Originally published by 2 Minute Medicine® (view original article). Reused on AccessMedicine with permission.

1. In this randomized controlled trial, adding a transversus abdominis plane (TAP) block to the multimodal analgesia protocol decreased the rescue morphine use compared to patients who did not receive the TAP block in patients receiving elective open gynecologic surgery

Evidence Rating Level: 1 (Excellent)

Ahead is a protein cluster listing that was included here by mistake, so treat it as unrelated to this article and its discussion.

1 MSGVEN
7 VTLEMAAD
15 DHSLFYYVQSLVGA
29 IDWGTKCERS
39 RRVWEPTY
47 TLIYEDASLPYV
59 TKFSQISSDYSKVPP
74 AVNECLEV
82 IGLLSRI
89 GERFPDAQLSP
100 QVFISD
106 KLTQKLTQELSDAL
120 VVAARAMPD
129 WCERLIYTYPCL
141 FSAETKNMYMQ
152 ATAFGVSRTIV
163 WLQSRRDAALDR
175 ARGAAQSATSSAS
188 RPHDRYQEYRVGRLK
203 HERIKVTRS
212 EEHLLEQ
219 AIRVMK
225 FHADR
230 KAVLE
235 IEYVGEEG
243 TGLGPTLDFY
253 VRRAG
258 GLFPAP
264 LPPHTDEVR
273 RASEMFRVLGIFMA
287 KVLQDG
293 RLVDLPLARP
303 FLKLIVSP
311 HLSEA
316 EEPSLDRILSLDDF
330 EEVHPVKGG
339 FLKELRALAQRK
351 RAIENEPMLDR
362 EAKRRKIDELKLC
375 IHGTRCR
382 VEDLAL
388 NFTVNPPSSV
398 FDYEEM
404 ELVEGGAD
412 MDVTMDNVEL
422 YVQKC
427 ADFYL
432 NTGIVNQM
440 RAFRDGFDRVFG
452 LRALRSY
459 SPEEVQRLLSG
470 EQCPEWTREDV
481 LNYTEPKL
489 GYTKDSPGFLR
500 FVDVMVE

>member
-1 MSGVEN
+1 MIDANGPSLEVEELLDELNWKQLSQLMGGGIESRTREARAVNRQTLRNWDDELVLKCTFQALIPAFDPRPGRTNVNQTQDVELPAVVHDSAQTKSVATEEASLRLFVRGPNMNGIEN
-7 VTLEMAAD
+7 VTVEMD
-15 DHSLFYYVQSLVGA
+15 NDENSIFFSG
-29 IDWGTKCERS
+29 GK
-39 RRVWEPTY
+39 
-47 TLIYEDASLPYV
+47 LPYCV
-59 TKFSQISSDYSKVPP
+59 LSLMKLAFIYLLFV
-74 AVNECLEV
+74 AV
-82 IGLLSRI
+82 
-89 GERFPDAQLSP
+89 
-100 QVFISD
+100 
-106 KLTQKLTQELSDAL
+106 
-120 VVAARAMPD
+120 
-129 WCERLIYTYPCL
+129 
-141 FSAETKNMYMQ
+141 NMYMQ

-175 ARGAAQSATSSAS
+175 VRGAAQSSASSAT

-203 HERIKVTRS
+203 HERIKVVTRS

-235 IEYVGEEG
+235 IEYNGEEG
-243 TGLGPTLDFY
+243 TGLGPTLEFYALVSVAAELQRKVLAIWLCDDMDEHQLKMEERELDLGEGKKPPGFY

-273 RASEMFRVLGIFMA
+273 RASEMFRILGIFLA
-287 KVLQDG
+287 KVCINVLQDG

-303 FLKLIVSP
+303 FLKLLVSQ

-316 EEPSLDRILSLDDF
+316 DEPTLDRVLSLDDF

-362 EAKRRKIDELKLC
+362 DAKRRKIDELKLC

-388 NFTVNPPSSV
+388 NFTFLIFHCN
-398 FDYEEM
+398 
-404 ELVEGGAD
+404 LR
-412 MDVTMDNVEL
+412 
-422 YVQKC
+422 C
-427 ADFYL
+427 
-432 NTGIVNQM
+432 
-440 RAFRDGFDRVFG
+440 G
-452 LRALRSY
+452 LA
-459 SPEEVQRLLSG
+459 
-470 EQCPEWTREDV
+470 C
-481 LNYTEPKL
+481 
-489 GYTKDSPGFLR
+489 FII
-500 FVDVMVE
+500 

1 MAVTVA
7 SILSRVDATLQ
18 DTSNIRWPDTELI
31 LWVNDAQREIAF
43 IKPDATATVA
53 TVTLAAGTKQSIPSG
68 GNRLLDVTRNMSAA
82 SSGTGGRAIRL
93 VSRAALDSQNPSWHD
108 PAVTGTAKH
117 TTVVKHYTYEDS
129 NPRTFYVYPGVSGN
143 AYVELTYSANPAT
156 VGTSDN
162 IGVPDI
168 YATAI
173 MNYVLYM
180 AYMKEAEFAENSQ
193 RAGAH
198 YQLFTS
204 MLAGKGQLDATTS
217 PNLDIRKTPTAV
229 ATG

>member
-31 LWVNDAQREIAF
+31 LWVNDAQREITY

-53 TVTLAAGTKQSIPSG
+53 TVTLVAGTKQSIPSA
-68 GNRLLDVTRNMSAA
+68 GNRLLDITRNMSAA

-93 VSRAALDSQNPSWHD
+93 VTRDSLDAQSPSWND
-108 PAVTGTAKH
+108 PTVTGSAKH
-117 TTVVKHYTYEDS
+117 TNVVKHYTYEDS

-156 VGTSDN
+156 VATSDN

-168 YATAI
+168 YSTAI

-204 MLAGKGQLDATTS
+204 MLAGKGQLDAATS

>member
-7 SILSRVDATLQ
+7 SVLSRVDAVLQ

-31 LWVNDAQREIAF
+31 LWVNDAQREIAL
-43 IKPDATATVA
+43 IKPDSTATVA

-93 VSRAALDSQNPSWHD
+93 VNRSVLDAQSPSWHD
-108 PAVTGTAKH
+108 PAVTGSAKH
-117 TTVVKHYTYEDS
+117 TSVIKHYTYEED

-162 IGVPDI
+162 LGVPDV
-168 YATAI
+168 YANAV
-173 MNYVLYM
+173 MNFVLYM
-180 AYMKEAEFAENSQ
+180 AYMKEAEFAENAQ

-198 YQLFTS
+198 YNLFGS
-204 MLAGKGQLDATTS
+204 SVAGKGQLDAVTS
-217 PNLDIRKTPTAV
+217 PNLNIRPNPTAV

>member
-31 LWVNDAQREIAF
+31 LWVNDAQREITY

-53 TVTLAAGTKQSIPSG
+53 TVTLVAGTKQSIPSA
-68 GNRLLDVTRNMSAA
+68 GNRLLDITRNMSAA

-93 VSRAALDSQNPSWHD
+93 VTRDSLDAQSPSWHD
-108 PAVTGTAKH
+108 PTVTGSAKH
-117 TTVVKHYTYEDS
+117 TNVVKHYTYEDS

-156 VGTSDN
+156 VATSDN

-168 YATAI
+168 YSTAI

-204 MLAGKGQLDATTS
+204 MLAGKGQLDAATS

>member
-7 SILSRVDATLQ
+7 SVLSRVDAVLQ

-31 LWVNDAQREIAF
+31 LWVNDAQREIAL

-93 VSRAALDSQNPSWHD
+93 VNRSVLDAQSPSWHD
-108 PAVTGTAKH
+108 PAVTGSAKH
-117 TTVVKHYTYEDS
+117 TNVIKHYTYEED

Enhanced recovery after surgery (ERAS) protocols are designed to minimize stress created by surgery and to improve patient recovery following surgery. Most ERAS pathways avoid opioid use with multimodal pain management, which can lead to decreased opioid-related adverse effects such as nausea and vomiting. Ultrasound-guided transversus abdominis plane (TAP) block is performed by injecting local anesthetic between muscle layers of the trunk and has been performed in various abdominal surgeries as a pain relief tool. Open gynecological surgeries have been known to cause moderate to severe postoperative pain, and this randomized controlled trial aimed to investigate whether adding TAP block to a multimodal analgesia (MMA) protocol would confer additional benefits after open gynecologic surgery. 63 patients were enrolled in this study between November 2020 and August 2021 and randomized in a 1:1 ratio to receive a TAP block with either 20 mL ropivacaine 0.375% or the same volume of 0.9% saline. The primary outcome measured was rescued morphine within 24 hours following surgery. In the first 24 hours postoperatively, the study group had significantly less rescued morphine than the control group (P=.013). The study group also had statistically lower NRS pain scores at 1, 2, and 6 hours, and a lower incidence of nausea at 48 hours compared with the control group. Otherwise, there was no significant difference in the pain scores at 24 and 48 hours, as well as the incidence of vomiting or need for rescue anti-emetics. The findings from this study demonstrate the benefit of preoperative TAP block when used as part of MMA for open gynecologic surgery, resulting in less use of rescue morphine within the first 24 hours postoperatively. However, a limitation of this study includes that the TAP block was performed after anesthesia induction, so the range of the block could not be assessed. The findings from this study are an excellent first step in improving MMA for patients undergoing open gynecologic surgery, and further research should investigate ideal concentrations of local anesthetic for TAP blocks in this context to confer the greatest effect.

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